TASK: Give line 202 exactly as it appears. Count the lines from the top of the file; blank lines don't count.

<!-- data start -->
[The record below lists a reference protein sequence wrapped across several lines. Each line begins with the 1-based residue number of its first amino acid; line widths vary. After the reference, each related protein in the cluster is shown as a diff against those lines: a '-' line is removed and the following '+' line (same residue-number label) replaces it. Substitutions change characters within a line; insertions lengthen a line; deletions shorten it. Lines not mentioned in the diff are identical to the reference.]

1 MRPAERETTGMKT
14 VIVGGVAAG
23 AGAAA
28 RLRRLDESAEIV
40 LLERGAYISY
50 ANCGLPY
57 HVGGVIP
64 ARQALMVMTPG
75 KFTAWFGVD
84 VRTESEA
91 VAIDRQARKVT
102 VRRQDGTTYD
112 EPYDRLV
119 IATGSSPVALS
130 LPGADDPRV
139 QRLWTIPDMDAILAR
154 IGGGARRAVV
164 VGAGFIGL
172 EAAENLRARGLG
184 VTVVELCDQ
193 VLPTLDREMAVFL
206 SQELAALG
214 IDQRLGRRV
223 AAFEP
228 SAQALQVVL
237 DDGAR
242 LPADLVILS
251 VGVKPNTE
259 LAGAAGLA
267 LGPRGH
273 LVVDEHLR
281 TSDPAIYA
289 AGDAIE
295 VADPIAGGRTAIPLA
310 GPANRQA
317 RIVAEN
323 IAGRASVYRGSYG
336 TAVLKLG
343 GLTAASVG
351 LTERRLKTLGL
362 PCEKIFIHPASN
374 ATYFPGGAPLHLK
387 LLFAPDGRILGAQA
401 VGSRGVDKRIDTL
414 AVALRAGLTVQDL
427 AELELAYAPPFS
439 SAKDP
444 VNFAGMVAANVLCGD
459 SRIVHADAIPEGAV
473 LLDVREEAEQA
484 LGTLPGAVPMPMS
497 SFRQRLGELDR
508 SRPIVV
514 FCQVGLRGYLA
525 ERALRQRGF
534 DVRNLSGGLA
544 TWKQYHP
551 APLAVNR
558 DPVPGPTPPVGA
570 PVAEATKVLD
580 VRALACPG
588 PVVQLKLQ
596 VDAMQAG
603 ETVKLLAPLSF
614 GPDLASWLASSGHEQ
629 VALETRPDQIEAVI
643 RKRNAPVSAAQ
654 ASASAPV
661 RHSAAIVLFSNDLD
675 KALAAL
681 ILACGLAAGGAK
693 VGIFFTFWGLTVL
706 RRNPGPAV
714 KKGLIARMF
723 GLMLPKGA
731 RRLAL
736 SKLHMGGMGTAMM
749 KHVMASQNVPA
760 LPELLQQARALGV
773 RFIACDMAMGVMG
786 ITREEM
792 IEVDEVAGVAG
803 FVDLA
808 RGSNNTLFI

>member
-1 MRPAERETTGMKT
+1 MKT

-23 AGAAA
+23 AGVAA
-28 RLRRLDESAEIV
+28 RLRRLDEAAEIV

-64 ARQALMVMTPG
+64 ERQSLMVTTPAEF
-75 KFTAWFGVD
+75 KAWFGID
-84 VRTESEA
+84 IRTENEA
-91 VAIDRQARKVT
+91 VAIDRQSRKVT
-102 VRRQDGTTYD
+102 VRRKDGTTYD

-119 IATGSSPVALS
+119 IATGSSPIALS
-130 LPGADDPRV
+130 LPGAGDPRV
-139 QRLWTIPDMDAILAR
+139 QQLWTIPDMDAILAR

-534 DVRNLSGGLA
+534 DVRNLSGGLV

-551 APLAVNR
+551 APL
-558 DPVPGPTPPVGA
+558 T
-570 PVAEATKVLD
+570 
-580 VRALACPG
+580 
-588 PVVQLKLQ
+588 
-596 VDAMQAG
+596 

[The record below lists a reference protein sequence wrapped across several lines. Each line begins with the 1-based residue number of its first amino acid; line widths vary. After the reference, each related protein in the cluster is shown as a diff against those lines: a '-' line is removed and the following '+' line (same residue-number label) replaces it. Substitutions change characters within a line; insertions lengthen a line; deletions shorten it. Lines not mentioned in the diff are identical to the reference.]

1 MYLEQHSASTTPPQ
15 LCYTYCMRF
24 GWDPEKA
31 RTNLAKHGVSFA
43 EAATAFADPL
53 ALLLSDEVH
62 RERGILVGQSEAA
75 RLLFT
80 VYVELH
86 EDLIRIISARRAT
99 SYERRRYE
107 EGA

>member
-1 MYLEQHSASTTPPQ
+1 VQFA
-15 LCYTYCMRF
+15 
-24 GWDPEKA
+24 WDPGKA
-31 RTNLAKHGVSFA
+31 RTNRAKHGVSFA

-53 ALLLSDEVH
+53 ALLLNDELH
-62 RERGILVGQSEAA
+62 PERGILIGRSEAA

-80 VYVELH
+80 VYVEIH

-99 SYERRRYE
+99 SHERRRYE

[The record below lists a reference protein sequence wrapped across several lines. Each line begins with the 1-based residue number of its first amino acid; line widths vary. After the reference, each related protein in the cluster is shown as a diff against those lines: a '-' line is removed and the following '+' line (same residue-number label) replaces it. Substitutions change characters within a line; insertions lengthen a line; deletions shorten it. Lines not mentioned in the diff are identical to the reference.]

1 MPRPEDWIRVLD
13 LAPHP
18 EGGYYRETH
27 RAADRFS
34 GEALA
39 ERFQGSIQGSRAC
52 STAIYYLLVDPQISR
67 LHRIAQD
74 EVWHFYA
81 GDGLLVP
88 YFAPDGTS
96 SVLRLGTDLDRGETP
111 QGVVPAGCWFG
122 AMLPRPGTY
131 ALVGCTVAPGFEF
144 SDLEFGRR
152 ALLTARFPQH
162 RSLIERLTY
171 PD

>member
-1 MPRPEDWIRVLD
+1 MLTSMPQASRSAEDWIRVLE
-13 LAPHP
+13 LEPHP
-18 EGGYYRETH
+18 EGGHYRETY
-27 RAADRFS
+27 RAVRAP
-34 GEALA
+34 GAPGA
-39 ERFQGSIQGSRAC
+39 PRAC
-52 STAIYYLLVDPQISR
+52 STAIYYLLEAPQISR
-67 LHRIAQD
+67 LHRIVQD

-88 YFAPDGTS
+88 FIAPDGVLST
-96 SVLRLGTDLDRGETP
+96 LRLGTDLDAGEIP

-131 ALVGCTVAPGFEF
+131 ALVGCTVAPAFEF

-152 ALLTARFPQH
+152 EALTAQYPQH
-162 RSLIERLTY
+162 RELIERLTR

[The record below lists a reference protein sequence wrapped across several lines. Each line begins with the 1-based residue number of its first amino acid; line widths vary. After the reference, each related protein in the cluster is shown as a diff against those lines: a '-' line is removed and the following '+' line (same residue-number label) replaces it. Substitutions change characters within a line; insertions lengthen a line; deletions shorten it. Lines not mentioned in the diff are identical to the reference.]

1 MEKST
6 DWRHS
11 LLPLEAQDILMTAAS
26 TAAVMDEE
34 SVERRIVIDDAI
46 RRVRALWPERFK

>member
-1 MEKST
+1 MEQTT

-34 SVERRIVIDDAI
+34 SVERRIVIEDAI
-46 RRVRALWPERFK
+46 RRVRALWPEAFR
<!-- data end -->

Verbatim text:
6 DWRHS